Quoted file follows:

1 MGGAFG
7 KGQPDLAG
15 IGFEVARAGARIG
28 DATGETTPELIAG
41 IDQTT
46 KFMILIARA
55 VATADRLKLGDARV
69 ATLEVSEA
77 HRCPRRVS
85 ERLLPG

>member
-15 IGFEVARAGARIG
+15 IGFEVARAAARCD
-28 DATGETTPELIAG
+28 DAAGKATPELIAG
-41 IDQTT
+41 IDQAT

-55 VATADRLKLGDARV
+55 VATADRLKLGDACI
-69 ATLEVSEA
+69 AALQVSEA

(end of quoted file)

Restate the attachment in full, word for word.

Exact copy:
1 MGGAFG
7 KGQPDLAG
15 IGFEVARAGARIG
28 DATGETTPELIAG
41 IDQTT
46 KFMILIARA
55 VATADRLKLGDARV
69 ATLEVSEA
77 HRCPRRVS
85 ERLLPG

>member
-15 IGFEVARAGARIG
+15 IGFEVARAAARCD
-28 DATGETTPELIAG
+28 DAAGKATPELIAG
-41 IDQTT
+41 IDQAT

-55 VATADRLKLGDARV
+55 VATADRLKLGDACI
-69 ATLEVSEA
+69 AALQVSEA